Explain your policies. Many times professors intend things one way, but they’re interpreted another. In the above example, with the quarantined student, the message she received was: Teach yourself.

Another commonly misunderstood practice is the use of discussion boards. As student-government president, Higazi knows that Ohio State has asked faculty members who teach asynchronous classes to require regular discussion-board posts from students, in order to keep them engaged every week. But many students aren’t aware of this policy, or the reasoning behind it. To them it just seems like busywork, and they have complained that they already have a lot of that.

With any assignment, project, or grading criterion, explain your rationale to students, Higazi says. That goes a long way toward reducing frustration and misunderstanding. Tell students that “this may feel like a lot right now, but this is why I have these assignments. If it’s difficult to meet, let’s figure out a way that’s benefiting, and not overloading, you.”

Acknowledge the moment. Higazi points to the day when a grand jury declined to indict police officers for manslaughter in the killing of Breonna Taylor. Black students in particular had an especially rough time, she notes; simply showing up for class may have seemed a burden. And it would help for professors to observe in class how this and other events may be weighing on students.

“We assume that just because something is happening in the news, it doesn’t need to be discussed in the classroom,” Higazi says, when the opposite may be true. While many faculty members may feel unsure of what to say, acknowledging what happened and how it may be hard for some people is enough. “At the very least, make your intentions clear about how you want to support your students, and what kind of space you want to create for them.”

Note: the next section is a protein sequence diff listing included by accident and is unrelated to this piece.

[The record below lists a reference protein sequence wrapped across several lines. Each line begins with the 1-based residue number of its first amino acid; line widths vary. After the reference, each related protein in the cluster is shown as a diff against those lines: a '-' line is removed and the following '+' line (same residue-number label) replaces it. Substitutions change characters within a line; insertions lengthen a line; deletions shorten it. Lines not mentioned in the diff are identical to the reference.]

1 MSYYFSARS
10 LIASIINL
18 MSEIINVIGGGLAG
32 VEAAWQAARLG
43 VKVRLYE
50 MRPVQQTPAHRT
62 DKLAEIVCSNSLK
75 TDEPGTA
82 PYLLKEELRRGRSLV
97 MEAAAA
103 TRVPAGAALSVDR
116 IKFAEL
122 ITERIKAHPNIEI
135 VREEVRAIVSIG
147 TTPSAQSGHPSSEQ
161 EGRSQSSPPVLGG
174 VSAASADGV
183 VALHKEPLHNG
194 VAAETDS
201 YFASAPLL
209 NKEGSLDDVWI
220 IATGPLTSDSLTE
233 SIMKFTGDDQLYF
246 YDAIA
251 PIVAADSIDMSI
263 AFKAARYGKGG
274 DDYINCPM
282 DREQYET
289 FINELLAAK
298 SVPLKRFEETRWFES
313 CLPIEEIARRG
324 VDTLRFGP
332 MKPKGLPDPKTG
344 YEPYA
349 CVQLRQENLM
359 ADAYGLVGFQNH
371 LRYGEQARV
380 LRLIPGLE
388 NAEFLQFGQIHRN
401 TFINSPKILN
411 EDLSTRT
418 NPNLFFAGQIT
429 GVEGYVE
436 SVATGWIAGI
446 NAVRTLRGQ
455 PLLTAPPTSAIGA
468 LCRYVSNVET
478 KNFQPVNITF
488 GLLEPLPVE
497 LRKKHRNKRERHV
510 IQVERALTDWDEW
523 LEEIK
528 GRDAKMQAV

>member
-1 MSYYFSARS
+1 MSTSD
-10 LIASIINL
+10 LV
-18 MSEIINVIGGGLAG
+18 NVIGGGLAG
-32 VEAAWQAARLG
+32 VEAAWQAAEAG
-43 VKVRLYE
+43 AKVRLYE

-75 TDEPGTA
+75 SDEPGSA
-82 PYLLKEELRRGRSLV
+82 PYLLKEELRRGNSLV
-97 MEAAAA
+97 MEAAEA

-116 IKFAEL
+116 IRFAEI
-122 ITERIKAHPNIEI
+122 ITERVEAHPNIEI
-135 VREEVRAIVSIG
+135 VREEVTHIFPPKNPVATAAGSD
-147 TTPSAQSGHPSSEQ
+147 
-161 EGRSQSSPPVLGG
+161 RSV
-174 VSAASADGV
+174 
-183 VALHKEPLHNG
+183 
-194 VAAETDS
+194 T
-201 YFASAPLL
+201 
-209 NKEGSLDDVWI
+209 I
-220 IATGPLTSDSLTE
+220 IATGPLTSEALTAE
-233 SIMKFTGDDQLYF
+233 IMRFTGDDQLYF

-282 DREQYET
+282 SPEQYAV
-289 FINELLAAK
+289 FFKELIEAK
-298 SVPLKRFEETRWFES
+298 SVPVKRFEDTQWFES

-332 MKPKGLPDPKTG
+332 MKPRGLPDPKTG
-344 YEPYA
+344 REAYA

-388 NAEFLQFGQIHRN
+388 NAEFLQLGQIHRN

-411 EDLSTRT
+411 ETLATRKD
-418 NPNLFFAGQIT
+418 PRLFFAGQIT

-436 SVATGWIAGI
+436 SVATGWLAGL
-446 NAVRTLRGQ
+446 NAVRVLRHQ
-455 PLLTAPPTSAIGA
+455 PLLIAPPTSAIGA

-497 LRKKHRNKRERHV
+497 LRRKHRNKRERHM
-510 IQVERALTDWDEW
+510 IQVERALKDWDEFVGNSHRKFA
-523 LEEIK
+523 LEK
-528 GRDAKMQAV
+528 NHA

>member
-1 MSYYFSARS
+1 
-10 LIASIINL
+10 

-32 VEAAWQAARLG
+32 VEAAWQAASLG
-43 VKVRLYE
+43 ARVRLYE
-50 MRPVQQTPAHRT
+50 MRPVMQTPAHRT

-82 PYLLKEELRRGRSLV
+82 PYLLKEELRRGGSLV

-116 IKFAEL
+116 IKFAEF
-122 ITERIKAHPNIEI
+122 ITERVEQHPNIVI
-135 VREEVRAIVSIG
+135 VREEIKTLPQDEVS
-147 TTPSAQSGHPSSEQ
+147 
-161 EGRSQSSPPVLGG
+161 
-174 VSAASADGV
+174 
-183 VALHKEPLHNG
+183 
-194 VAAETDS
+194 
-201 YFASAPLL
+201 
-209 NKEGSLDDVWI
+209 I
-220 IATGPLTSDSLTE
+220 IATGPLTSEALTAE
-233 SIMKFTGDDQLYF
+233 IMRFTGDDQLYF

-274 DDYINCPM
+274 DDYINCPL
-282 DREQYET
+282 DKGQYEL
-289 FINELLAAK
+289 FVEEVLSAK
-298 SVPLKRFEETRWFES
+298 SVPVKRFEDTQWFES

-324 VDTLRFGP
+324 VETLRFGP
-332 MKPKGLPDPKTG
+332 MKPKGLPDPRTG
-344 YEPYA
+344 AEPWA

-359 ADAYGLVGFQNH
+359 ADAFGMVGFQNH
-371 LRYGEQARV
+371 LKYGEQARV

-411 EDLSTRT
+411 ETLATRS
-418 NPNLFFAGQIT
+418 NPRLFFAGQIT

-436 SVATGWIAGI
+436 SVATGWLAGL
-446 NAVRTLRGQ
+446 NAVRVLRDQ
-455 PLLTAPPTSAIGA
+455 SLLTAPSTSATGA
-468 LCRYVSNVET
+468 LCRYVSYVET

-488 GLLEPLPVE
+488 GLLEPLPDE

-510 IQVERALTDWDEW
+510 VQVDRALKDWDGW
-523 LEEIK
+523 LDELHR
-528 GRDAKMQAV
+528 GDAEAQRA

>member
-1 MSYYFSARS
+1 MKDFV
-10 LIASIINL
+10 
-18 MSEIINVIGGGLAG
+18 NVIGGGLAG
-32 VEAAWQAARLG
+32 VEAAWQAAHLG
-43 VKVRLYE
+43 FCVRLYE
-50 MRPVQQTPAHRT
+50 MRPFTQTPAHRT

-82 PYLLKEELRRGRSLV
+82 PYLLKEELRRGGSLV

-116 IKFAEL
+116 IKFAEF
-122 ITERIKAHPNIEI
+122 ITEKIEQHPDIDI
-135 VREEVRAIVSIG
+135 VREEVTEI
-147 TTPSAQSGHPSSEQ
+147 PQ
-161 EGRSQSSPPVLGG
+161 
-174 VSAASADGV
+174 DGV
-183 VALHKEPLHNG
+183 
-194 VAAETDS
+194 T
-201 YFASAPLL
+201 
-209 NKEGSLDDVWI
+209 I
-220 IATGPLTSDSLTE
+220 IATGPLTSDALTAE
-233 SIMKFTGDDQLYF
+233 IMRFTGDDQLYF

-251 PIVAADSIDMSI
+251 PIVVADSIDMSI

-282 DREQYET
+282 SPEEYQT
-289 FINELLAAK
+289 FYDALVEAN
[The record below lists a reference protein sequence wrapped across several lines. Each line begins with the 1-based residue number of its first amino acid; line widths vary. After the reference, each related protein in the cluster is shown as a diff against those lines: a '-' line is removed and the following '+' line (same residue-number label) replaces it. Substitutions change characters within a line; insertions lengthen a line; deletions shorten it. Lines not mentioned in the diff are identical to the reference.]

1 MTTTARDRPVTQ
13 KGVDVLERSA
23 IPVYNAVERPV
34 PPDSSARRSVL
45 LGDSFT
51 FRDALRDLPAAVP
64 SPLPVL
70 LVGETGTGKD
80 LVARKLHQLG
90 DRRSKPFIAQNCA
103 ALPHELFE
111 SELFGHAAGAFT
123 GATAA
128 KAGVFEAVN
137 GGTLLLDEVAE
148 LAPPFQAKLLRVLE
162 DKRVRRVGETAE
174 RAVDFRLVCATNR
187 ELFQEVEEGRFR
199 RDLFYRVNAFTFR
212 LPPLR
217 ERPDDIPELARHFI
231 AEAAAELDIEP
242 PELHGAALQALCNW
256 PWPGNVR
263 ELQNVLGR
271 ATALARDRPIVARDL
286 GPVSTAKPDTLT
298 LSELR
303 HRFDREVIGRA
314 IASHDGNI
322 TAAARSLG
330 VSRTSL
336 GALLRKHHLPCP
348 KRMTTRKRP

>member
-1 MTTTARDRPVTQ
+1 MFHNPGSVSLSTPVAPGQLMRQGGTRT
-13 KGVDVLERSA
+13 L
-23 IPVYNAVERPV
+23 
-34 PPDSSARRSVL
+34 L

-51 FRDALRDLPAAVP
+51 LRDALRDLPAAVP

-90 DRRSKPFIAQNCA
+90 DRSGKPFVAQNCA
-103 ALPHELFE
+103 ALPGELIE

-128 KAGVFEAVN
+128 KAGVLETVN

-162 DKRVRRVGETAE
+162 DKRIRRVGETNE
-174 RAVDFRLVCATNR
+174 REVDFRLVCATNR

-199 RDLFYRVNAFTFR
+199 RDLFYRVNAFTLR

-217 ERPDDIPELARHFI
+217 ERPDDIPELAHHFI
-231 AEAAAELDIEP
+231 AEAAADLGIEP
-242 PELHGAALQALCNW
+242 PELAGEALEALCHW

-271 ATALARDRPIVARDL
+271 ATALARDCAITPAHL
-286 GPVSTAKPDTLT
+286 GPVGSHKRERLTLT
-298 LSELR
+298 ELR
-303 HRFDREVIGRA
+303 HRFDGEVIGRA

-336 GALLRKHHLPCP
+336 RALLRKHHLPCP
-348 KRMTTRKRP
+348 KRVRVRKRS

How have you adjusted your expectations or otherwise addressed what students are going through this fall? Write to me at, and your story may appear in a future newsletter.

Faculty Survey on Fall Teaching

A new report out this week shows that faculty members remain concerned about equity issues this fall, even as they feel more confident in their ability to teach online. “Time for Class: Covid-19 Edition,” produced by the consulting firm Tyton Partners in collaboration with the digital-learning advocacy group Every Learner Everywhere and other partners, surveyed more than 3,500 instructors at two- and four-year institutions in August.

Researchers compared the data with those from an earlier survey, which concluded that extensive training over the spring and summer had helped faculty members feel better about teaching online this fall. Seventy-four percent of respondents who were planning to teach fully online, for example, said they felt prepared to teach a high-quality course.

Yet faculty members continue to have concerns that first-generation and lower-income students on their campuses did not have the tools or support needed to help them get through the semester, in either an online or hybrid format. Sixty-six percent said they were concerned about equity gaps between student groups at their college.

“As soon as we made the decision to go fully online last March, there was a clear difference in success rates for the rest of the term because of access to technology, equipment, and internet,” wrote one faculty member at a two-year institution. “It was frustrating and heartbreaking to see which students struggled to manage the class. This is THE biggest hurdle we face. Making online classes is hard, but not as hard as making sure everyone has equal access.”

Faculty members also felt overwhelmed at times by the number of tech tools and online-teaching strategies presented to them. Many said they preferred to use tools vetted by their colleges, and found learning from their peers more valuable than some other forms of training. They also said they wanted more strategies for engaging students in large online classes and for helping students learn better in online courses.


  • A survey by New America and Third Way breaks down the cost of the continuing digital divide on campus. Our colleague Audrey Williams June highlights some of that data here.
  • Students from China stuck overseas because of the pandemic bring censorship concerns into newly global online classrooms. Our colleague Karin Fischer reports on how professors and colleges are addressing the challenge.
  • Beckie and I are continuing to collect professors’ stories this fall. To tell us what it’s like to teach during the pandemic, fill out the form here.